Becoming through growing in wisdom


One of the big challenges of our time is to not let ourselves by drowned in bits and pieces of information.

Information is very important.

But on its own information is not wisdom.

It isn’t even knowledge until it is properly sifted and researched.

Wisdom is the ability to discern and judge how knowledge applies in ways that are right and lasting and worthwhile. “Knowledge is knowing that a tomato is a fruit; wisdom is knowing not to put it in a fruit salad.” (Anon.)

The transformation of information into knowledge and wisdom is a process.

It needs time, experience and reflection.

It also needs silence and stillness – a break from busyness and noise.

Sometimes it helps to turn off the flow of information coming into us, leaving time to think about what has already come.

Wisdom is a kind of meeting place.

It is enshrined in people’s experiences, histories and cultures, and so through respectful listening to one another we are able to journey together into better understandings, and explore together the bigger questions of life.

It is where people’s differences can belong, and through dialogue be enriching.

It presupposes that “no one is an island”.

In the scriptures, wisdom has a practical bent: it’s about living a good life, personal virtue and social responsibility.

It is a divine gift, and gives us insight into God’s will.

Jesus insisted on fulfilling the law – but according to the true meaning of law.

He did not allow people to use the law against the purpose of the law.

After some Pharisees had criticized Jesus for healing on the Sabbath day, he reminded them that “the sabbath was made for people, not people for the sabbath”.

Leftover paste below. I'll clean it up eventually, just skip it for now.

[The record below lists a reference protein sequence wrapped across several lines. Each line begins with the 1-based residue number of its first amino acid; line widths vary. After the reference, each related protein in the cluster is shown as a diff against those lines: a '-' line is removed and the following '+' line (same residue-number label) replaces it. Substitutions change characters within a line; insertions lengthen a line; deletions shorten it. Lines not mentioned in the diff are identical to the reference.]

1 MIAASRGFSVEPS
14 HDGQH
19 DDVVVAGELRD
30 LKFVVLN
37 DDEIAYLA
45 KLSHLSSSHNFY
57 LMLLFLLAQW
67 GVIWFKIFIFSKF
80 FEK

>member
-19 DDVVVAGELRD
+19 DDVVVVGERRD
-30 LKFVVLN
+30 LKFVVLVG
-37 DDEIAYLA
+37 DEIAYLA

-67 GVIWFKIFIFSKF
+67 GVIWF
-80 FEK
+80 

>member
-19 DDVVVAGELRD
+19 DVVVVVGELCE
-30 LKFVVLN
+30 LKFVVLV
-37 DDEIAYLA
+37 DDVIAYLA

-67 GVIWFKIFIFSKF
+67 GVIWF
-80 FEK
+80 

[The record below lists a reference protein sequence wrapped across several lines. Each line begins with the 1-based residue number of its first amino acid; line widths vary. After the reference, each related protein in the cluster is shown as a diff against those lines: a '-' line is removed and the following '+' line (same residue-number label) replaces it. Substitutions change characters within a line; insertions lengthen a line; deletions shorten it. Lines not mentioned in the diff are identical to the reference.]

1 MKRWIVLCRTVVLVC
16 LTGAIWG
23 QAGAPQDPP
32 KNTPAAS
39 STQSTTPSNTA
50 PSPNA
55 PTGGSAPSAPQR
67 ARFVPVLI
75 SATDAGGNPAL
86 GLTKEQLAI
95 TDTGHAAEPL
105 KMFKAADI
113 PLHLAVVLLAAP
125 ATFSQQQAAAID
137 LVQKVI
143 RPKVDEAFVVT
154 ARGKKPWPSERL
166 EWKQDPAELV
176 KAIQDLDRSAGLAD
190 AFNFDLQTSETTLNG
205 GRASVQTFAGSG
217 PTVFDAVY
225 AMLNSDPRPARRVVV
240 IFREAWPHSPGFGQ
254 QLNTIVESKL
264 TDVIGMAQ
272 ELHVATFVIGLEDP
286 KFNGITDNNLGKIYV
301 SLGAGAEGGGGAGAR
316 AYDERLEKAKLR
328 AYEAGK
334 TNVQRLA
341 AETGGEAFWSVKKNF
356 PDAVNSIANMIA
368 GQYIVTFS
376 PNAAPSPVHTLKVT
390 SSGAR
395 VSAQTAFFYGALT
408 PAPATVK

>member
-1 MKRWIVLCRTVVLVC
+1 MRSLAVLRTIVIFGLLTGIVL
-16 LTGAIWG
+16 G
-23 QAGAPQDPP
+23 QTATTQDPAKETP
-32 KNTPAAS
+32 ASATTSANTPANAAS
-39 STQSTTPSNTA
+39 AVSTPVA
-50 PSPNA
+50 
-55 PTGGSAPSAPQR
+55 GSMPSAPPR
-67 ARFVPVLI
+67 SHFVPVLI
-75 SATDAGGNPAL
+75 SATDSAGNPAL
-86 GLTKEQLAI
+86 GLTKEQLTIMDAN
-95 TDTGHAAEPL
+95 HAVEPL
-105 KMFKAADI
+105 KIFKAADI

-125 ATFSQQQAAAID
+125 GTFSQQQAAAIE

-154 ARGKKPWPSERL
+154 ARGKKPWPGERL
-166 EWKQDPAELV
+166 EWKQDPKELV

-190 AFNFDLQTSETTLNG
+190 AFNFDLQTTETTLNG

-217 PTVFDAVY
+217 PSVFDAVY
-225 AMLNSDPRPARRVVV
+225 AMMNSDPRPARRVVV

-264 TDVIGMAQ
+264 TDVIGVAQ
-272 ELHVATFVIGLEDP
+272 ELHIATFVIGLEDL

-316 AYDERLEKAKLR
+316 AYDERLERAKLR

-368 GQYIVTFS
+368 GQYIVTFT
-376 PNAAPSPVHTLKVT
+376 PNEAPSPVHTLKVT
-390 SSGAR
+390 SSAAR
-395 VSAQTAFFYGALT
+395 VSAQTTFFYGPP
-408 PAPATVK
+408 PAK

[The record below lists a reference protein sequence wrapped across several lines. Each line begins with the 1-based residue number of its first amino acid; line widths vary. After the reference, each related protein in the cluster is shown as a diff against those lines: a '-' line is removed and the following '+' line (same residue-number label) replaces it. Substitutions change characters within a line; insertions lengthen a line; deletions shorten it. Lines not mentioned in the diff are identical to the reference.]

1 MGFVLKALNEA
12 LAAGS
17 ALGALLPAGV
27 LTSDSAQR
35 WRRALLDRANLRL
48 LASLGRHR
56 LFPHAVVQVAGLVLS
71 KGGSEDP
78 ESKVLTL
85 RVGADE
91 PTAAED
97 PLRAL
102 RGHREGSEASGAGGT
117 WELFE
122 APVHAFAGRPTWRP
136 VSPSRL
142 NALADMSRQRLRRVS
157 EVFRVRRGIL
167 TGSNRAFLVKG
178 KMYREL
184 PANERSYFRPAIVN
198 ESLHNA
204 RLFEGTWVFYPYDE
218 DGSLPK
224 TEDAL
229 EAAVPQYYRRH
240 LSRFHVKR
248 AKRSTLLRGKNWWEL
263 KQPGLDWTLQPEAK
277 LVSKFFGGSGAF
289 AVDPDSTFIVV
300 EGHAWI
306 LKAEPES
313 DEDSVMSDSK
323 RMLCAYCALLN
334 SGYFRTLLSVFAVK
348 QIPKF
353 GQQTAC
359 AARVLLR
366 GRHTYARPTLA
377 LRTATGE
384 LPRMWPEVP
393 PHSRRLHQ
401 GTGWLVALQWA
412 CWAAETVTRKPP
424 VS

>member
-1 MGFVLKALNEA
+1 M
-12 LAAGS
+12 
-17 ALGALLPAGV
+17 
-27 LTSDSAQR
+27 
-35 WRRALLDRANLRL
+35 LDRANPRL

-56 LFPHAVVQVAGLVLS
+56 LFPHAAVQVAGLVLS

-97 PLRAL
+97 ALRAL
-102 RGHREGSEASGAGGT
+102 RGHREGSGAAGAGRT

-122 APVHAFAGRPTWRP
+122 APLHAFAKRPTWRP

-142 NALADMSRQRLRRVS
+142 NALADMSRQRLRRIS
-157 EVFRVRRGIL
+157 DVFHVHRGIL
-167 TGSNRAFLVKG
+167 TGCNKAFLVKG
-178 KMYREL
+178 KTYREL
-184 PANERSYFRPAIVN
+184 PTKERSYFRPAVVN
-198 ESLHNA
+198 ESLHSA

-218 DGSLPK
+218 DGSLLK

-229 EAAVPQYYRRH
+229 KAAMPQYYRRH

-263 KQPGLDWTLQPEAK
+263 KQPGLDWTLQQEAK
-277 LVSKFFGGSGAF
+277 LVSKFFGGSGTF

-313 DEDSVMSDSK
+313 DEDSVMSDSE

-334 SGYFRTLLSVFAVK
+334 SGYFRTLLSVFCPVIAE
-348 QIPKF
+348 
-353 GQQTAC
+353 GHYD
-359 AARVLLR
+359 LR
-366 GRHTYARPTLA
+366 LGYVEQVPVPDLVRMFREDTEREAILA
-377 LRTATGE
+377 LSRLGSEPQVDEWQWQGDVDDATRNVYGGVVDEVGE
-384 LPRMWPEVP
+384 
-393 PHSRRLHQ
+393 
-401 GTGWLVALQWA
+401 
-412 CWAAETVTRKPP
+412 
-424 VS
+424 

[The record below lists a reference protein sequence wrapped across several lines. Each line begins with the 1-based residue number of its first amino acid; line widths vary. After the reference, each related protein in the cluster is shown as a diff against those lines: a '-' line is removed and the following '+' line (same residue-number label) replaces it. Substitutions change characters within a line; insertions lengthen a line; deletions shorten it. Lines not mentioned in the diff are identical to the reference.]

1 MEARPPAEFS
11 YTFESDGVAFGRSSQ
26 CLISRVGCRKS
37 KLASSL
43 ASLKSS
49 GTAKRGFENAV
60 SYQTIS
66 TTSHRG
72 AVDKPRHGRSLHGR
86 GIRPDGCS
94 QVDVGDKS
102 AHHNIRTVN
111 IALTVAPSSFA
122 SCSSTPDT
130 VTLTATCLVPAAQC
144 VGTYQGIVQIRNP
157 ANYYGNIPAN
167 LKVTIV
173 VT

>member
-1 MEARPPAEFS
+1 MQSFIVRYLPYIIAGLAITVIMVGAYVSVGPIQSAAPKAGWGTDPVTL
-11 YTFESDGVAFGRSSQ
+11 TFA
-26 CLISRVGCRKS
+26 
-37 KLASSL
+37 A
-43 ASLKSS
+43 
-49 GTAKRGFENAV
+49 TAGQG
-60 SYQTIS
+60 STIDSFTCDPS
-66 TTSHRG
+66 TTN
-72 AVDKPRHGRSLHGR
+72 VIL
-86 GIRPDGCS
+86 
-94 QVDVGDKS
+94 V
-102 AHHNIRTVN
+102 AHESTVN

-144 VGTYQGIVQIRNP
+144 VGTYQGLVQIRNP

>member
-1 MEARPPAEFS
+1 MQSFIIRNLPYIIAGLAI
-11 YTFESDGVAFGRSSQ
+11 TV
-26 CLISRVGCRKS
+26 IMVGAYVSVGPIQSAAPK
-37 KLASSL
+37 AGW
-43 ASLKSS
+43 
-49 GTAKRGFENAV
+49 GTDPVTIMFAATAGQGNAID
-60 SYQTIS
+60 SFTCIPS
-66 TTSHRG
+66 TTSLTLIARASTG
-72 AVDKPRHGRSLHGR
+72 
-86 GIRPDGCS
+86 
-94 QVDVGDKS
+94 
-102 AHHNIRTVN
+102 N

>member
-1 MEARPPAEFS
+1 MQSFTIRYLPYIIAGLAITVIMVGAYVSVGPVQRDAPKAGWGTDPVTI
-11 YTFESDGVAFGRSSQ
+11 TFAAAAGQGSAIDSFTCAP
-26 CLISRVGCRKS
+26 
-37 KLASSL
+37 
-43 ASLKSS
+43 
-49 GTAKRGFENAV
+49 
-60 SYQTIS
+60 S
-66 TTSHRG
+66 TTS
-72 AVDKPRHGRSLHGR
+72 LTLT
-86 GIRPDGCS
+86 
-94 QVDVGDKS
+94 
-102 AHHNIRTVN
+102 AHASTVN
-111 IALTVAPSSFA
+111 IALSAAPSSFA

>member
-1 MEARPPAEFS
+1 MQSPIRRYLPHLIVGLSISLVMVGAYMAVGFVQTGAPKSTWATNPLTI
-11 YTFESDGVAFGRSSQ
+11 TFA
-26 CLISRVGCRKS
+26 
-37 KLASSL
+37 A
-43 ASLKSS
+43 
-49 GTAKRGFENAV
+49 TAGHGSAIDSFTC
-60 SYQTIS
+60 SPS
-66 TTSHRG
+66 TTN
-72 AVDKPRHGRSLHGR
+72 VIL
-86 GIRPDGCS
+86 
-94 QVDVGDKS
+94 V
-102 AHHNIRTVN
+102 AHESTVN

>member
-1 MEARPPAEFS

The purpose of “the law,” including the commandments, is to protect underlying values.

As we gradually identify with those values, we are already fulfilling the purpose of the law; the law becomes less of a constraint on us; we are already “at home” with what the law stands for.

Fulfilling the underlying purpose of the law is life-giving.

Psalm 103, gives us a helpful starting place for becoming wise:

Before the mountains were born,
before the earth or the world came to be,
you were God from all eternity and forever…

To your eyes a thousand years
are like yesterday, come and gone,
no more than a watch in the night…

Make us know the shortness of our life
that we may gain wisdom of heart…
Our days are like grass:
like flowers of the field we blossom,
the wind blows over us and we are gone,
our place knows us no more.

But the Lord’s kindness is forever…

  • +Peter Cullinane was the first bishop of the Diocese of Palmerston North. Now retired he continues to be a respected writer and leader of retreats and is still busy at local, national, and international levels. Here he shares his reflections on sciences and Christian faith. To conclude the introduction of this series he quotes Albert Einstein, “Science without religion is lame; religion without science is blind.”
  • This is the eighth in a series of chapters from his letter to senior students
  • Image: Manawatu Standard
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